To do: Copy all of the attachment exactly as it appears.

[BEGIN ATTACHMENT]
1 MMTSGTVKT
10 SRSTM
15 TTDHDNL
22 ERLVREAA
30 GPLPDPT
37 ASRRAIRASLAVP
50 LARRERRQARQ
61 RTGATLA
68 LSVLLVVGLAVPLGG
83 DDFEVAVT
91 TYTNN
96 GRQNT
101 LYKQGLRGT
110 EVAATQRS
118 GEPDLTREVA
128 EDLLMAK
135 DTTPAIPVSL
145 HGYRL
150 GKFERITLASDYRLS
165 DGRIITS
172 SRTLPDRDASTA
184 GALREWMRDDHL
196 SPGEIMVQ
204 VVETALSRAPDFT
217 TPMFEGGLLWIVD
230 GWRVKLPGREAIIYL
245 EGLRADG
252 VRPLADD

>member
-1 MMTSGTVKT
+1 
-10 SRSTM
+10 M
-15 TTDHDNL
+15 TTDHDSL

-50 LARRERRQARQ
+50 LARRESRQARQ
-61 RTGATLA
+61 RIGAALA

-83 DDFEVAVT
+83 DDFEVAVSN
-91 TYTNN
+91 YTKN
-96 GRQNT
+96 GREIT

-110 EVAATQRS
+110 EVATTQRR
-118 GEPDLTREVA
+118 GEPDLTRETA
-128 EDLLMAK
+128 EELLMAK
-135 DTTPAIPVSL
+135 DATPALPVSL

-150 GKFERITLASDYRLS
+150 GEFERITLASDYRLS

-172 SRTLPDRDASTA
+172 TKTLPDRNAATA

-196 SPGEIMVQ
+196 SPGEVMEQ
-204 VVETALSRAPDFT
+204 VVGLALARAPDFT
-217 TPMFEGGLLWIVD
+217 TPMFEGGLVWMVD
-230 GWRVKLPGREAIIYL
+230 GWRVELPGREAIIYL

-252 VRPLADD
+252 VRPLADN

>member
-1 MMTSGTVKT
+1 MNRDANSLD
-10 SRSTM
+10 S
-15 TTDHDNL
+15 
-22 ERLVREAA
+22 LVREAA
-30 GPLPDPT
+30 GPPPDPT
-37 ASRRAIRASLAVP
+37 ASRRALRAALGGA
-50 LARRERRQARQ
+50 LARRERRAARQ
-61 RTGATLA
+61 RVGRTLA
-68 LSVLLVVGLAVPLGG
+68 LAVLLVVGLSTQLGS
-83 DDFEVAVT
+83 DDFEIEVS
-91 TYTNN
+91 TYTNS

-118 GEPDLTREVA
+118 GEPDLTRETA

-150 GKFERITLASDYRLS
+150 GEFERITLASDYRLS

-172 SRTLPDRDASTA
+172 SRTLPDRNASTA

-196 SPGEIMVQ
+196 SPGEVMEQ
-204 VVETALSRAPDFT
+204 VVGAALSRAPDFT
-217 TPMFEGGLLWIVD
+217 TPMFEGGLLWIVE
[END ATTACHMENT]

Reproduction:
1 MMTSGTVKT
10 SRSTM
15 TTDHDNL
22 ERLVREAA
30 GPLPDPT
37 ASRRAIRASLAVP
50 LARRERRQARQ
61 RTGATLA
68 LSVLLVVGLAVPLGG
83 DDFEVAVT
91 TYTNN
96 GRQNT
101 LYKQGLRGT
110 EVAATQRS
118 GEPDLTREVA
128 EDLLMAK
135 DTTPAIPVSL
145 HGYRL
150 GKFERITLASDYRLS
165 DGRIITS
172 SRTLPDRDASTA
184 GALREWMRDDHL
196 SPGEIMVQ
204 VVETALSRAPDFT
217 TPMFEGGLLWIVD
230 GWRVKLPGREAIIYL
245 EGLRADG
252 VRPLADD

>member
-1 MMTSGTVKT
+1 
-10 SRSTM
+10 M
-15 TTDHDNL
+15 TTDHDSL

-50 LARRERRQARQ
+50 LARRESRQARQ
-61 RTGATLA
+61 RIGAALA

-83 DDFEVAVT
+83 DDFEVAVSN
-91 TYTNN
+91 YTKN
-96 GRQNT
+96 GREIT

-110 EVAATQRS
+110 EVATTQRR
-118 GEPDLTREVA
+118 GEPDLTRETA
-128 EDLLMAK
+128 EELLMAK
-135 DTTPAIPVSL
+135 DATPALPVSL

-150 GKFERITLASDYRLS
+150 GEFERITLASDYRLS

-172 SRTLPDRDASTA
+172 TKTLPDRNAATA

-196 SPGEIMVQ
+196 SPGEVMEQ
-204 VVETALSRAPDFT
+204 VVGLALARAPDFT
-217 TPMFEGGLLWIVD
+217 TPMFEGGLVWMVD
-230 GWRVKLPGREAIIYL
+230 GWRVELPGREAIIYL

-252 VRPLADD
+252 VRPLADN

>member
-1 MMTSGTVKT
+1 MNRDANSLD
-10 SRSTM
+10 S
-15 TTDHDNL
+15 
-22 ERLVREAA
+22 LVREAA
-30 GPLPDPT
+30 GPPPDPT
-37 ASRRAIRASLAVP
+37 ASRRALRAALGGA
-50 LARRERRQARQ
+50 LARRERRAARQ
-61 RTGATLA
+61 RVGRTLA
-68 LSVLLVVGLAVPLGG
+68 LAVLLVVGLSTQLGS
-83 DDFEVAVT
+83 DDFEIEVS
-91 TYTNN
+91 TYTNS

-118 GEPDLTREVA
+118 GEPDLTRETA

-150 GKFERITLASDYRLS
+150 GEFERITLASDYRLS

-172 SRTLPDRDASTA
+172 SRTLPDRNASTA

-196 SPGEIMVQ
+196 SPGEVMEQ
-204 VVETALSRAPDFT
+204 VVGAALSRAPDFT
-217 TPMFEGGLLWIVD
+217 TPMFEGGLLWIVE